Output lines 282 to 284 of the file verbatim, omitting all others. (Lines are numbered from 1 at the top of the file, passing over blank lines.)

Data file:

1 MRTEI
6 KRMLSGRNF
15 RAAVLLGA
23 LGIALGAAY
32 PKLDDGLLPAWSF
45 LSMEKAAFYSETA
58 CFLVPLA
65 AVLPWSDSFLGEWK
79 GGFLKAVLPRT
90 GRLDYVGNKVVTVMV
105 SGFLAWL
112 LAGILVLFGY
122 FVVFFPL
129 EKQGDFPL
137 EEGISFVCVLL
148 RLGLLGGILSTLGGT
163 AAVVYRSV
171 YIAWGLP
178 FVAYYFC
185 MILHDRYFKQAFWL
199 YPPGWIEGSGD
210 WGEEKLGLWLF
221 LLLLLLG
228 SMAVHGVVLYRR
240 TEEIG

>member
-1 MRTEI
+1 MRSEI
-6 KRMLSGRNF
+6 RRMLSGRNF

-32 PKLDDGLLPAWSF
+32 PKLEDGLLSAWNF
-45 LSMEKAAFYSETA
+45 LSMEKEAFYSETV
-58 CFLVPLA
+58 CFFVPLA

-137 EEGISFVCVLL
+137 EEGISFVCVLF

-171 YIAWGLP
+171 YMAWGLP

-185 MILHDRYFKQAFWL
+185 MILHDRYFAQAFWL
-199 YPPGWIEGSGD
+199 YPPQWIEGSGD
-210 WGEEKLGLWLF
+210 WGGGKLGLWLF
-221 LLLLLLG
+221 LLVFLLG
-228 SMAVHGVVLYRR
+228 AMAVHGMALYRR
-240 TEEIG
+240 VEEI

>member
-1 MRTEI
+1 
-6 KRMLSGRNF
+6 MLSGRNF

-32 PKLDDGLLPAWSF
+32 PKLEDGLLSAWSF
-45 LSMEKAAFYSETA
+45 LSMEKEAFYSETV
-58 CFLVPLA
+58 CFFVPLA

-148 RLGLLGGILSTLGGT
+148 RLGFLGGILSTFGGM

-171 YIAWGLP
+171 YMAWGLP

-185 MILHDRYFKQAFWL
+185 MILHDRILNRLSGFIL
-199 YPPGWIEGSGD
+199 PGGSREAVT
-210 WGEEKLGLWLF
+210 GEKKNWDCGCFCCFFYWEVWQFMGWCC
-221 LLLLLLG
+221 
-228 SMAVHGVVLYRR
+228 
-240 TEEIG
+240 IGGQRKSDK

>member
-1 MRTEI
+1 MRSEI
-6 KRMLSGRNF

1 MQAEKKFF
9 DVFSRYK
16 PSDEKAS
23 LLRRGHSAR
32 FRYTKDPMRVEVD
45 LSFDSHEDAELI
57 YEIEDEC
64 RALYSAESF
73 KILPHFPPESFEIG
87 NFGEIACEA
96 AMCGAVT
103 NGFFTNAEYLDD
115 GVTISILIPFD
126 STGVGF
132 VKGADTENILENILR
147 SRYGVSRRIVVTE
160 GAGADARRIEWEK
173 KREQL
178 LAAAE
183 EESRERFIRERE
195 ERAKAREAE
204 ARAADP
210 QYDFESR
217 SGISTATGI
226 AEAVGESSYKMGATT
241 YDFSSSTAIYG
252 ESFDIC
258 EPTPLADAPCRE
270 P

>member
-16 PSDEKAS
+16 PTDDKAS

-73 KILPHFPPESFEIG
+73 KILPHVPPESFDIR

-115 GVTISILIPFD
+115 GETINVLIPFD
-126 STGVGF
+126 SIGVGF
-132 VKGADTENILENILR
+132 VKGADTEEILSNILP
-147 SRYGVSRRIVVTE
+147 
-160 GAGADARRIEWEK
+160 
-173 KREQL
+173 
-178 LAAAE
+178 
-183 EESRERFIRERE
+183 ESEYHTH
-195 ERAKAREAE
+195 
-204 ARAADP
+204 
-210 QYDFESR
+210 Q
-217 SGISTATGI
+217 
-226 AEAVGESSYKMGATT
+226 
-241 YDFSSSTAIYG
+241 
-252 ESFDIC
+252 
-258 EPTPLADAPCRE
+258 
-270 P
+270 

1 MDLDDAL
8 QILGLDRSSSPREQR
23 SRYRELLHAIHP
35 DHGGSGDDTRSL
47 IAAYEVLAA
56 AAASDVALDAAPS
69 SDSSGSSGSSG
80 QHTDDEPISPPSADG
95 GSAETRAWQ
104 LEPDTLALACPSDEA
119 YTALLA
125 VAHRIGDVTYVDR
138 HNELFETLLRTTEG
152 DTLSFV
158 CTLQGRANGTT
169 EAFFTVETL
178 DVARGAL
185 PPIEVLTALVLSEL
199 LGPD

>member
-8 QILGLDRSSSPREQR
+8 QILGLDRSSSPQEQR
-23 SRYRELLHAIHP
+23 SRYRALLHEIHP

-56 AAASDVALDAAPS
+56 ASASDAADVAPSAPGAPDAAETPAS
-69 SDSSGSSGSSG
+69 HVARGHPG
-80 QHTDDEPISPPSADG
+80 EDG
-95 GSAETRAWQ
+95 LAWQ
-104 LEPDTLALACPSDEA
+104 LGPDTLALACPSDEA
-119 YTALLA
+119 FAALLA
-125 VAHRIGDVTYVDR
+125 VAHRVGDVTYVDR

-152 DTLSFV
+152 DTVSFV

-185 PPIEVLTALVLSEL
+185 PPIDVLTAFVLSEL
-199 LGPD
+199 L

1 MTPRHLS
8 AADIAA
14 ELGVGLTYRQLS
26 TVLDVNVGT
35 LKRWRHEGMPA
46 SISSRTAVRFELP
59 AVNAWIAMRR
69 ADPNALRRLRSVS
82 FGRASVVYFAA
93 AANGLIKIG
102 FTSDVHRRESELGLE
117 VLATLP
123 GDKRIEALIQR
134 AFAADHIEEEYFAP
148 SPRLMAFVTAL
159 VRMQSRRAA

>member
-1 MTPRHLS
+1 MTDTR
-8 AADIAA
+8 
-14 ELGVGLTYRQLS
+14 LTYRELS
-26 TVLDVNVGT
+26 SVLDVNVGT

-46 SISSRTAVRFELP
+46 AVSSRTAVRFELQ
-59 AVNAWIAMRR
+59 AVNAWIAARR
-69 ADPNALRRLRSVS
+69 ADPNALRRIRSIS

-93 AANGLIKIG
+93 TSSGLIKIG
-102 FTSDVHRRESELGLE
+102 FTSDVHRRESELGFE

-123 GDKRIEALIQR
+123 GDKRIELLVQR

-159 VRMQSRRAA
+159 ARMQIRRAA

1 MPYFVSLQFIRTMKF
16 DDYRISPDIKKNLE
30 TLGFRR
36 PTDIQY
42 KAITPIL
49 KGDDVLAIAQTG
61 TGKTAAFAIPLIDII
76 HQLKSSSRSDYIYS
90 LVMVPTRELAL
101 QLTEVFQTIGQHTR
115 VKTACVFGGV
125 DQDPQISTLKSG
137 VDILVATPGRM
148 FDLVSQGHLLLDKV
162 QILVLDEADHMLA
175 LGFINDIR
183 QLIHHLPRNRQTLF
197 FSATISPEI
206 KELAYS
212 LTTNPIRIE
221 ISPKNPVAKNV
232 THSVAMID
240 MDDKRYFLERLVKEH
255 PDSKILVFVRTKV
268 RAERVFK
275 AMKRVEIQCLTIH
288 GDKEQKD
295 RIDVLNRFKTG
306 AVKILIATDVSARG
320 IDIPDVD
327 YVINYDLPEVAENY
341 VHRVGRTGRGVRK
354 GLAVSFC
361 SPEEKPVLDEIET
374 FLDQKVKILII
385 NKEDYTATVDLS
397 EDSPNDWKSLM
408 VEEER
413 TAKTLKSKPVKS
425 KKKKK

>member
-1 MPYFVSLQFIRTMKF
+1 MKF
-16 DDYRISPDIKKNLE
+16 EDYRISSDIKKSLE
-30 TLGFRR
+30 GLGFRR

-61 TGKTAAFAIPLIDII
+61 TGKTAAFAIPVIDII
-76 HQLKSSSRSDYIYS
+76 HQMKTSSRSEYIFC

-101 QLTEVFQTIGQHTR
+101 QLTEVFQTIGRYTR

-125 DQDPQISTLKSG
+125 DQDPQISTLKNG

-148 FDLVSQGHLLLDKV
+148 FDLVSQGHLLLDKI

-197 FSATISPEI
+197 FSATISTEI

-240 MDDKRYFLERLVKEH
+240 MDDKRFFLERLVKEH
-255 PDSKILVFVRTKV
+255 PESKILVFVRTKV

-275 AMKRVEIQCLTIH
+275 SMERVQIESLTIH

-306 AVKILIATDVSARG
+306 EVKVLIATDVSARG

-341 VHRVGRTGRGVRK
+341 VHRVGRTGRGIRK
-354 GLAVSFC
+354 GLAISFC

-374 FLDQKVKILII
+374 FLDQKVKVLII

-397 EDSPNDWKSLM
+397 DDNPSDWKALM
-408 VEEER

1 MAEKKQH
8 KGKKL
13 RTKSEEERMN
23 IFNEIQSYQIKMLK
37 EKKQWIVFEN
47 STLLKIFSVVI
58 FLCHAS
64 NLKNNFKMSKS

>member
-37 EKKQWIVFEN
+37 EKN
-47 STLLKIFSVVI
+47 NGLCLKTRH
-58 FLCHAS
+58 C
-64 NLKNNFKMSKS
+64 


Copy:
-61 TGKTAAFAIPLIDII
+61 TGKTAAFAIPVIDII
-76 HQLKSSSRSDYIYS